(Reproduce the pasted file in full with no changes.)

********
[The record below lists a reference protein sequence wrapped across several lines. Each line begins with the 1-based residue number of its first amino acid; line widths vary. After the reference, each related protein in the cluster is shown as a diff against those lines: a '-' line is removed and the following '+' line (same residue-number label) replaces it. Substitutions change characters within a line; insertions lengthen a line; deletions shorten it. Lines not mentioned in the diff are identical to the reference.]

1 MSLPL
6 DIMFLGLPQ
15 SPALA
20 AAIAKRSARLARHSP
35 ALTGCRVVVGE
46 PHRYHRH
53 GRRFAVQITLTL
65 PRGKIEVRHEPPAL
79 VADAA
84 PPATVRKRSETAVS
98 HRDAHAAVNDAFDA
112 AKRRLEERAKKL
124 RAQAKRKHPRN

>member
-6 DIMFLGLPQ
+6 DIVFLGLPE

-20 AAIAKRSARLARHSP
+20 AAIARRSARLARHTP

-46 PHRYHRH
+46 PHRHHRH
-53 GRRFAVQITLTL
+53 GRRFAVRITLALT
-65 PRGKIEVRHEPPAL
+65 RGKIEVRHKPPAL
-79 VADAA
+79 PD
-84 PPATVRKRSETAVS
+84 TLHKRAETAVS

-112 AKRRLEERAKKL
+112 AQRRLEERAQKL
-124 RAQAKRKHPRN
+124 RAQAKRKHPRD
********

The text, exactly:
[The record below lists a reference protein sequence wrapped across several lines. Each line begins with the 1-based residue number of its first amino acid; line widths vary. After the reference, each related protein in the cluster is shown as a diff against those lines: a '-' line is removed and the following '+' line (same residue-number label) replaces it. Substitutions change characters within a line; insertions lengthen a line; deletions shorten it. Lines not mentioned in the diff are identical to the reference.]

1 MSLPL
6 DIMFLGLPQ
15 SPALA
20 AAIAKRSARLARHSP
35 ALTGCRVVVGE
46 PHRYHRH
53 GRRFAVQITLTL
65 PRGKIEVRHEPPAL
79 VADAA
84 PPATVRKRSETAVS
98 HRDAHAAVNDAFDA
112 AKRRLEERAKKL
124 RAQAKRKHPRN

>member
-6 DIMFLGLPQ
+6 DIVFLGLPE

-20 AAIAKRSARLARHSP
+20 AAIARRSARLARHTP

-46 PHRYHRH
+46 PHRHHRH
-53 GRRFAVQITLTL
+53 GRRFAVRITLALT
-65 PRGKIEVRHEPPAL
+65 RGKIEVRHKPPAL
-79 VADAA
+79 PD
-84 PPATVRKRSETAVS
+84 TLHKRAETAVS

-112 AKRRLEERAKKL
+112 AQRRLEERAQKL
-124 RAQAKRKHPRN
+124 RAQAKRKHPRD